Visit Us On FacebookVisit Us On TwitterVisit Our YouTube ChannelSubscribeRSS Feed

First effort to recall SF DA Boudin fails

Assistant Editor

The first of two efforts to recall San Francisco District Attorney Chesa Boudin failed to collect enough signatures. Photo: Rick Gerharter
The first of two efforts to recall San Francisco District Attorney Chesa Boudin failed to collect enough signatures. Photo: Rick Gerharter  

One of two efforts to recall San Francisco District Attorney Chesa Boudin came up short August 11, according to the business adviser and Republican former mayoral candidate who spearheaded the effort.

The deadline for the signature gathering phase in Richie Greenberg's effort — which as the Bay Area Reporter previously reported began after a parolee was allegedly responsible for a hit-and-run that killed two pedestrians in the South of Market neighborhood on New Year's Eve — was Wednesday.

"Unfortunately, we came up short by 1,714 signatures," stated Greenberg. "Our deadline was today 8/11, but it became clear that after removing the invalid and fake signatures/petitions submitted to our office, we had a total of 49,611. We needed 51,325."

After the initial publication of this article, Boudin stated to the B.A.R. that "I'm focused on doing the job I was elected to do and neither of the Republican recalls will distract me from working for a safer and more just San Francisco."

Stand with Chesa Boudin sent a more detailed statement to the media generally.

"Richie Greenberg had hundreds of thousands of dollars from wealthy donors, sustained media coverage, and 160 days and he couldn't approach the number of signatures he needed to even get the Department of Elections to count them," stated Julie Edwards, a spokeswoman for Stand with Chesa Boudin. "Voters in San Francisco and California will reject radical recalls because they do not represent our values."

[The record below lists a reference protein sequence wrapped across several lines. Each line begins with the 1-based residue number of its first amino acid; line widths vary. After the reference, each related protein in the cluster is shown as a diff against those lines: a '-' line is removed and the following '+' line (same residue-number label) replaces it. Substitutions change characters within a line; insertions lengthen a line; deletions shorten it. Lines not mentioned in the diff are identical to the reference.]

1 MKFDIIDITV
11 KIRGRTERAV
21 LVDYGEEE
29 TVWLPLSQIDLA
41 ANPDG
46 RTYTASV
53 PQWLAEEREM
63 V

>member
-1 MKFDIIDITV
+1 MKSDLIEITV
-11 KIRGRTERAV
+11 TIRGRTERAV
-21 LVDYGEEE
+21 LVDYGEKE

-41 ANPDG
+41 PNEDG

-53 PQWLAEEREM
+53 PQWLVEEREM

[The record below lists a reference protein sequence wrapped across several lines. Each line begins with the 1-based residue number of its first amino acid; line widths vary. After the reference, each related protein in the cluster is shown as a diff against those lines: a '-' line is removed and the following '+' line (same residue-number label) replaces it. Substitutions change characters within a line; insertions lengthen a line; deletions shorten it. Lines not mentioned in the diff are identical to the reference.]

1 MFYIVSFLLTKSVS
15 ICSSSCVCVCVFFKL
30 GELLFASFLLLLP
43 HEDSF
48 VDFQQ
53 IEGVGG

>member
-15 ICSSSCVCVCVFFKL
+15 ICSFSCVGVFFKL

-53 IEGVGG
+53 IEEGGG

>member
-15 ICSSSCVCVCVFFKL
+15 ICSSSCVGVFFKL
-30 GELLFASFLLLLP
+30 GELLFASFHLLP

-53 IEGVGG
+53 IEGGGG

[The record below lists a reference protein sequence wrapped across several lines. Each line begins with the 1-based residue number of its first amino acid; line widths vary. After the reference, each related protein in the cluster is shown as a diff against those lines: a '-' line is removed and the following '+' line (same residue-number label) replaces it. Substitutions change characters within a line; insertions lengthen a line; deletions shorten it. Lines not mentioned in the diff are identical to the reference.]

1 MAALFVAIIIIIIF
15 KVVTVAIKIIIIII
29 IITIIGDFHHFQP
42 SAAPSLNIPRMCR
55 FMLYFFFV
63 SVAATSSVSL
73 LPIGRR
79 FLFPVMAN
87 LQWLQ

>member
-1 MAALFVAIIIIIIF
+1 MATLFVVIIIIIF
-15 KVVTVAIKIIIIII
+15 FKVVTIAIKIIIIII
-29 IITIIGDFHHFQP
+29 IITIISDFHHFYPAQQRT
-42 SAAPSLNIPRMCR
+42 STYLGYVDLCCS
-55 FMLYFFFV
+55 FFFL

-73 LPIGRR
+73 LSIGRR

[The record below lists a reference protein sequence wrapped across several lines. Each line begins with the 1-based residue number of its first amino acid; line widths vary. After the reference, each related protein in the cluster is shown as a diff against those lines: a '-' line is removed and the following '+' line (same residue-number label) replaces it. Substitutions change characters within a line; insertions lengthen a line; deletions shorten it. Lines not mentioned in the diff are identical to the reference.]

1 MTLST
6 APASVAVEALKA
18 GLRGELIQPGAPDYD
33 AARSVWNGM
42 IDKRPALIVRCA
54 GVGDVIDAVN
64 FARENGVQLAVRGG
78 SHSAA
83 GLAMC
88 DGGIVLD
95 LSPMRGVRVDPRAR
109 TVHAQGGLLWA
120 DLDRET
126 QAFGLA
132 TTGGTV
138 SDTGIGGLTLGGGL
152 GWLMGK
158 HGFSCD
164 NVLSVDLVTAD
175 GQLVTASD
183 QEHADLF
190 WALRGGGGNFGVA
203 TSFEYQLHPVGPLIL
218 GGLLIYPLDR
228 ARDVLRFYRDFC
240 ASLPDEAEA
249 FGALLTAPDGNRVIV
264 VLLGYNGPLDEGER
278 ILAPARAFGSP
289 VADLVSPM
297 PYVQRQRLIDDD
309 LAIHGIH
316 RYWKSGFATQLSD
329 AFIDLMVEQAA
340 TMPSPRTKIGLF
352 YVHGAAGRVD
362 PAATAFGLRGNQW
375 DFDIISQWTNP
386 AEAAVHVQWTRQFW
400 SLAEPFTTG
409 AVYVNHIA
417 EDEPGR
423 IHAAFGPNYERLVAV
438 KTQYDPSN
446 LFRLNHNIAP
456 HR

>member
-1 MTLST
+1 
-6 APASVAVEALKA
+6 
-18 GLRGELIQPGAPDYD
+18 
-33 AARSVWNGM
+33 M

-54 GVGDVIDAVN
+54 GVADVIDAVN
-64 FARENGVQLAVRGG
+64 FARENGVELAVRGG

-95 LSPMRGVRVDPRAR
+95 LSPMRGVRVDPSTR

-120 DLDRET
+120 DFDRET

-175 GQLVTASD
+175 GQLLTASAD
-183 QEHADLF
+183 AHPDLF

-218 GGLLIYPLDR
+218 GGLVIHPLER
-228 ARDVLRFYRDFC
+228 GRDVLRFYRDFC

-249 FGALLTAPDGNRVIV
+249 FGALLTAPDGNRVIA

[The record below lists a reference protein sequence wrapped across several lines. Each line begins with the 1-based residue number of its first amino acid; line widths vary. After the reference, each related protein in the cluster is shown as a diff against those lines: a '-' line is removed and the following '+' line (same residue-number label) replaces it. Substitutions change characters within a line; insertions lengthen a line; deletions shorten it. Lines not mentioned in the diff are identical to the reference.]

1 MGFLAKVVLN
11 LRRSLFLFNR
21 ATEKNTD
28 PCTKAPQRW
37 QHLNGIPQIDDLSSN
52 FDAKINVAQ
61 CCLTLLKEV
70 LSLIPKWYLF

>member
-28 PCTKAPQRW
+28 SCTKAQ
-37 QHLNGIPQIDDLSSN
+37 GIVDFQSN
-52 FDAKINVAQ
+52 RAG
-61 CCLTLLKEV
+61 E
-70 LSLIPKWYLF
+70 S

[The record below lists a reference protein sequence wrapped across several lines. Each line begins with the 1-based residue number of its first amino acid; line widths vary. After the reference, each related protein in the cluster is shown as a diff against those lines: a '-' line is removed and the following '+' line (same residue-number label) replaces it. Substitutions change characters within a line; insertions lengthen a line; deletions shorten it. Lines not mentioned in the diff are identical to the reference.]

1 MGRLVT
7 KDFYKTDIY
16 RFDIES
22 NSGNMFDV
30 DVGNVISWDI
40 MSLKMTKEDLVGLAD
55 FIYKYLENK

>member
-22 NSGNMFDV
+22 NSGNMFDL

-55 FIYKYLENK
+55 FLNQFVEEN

Stand with Chesa Boudin also stated that "There will be no independent process to determine the final number of valid signatures but they clearly fell far short."

Greenberg's effort began in the form of an online petition calling for Boudin's resignation. Once that garnered almost 15,000 signatures, he decided to turn it into a recall petition.

There is another recall effort collecting signatures right now against the top prosecutor, however. That's being led by former San Francisco Democratic Party County Central Committee chair Mary Jung, and has a signature deadline of October 25.

Jung's group has received far more donations than Greenberg's did — $715,000 compared to $277,000, according to the San Francisco Chronicle. It also claimed to have collected about the same amount of signatures, thus far.

Greenberg had been bullish right up until the end, stating just nine days ago that "Chesa Boudin realizes the walls are closing in around him and he's showing further desperation."

Greenberg was no less forceful Wednesday.

"We need to be clear: Falling short of the mark had no connection to any effort by the supporters of Chesa Boudin," Greenberg stated. "The Stand with Chesa group had no influence. They made no converts of voters moving to their side, yet they did certainly try to fund-raise off fear-mongering. Monitoring their email newsletters, the amount of falsehoods, irrelevancies and concoctions were astounding. We should never allow them to celebrate any perceived victory in our not succeeding today."

Updated, 8/12/21: This article has been updated with comments from DA Boudin.

Help keep the Bay Area Reporter going in these tough times. To support local, independent, LGBTQ journalism, consider becoming a BAR member.

Comments on Facebook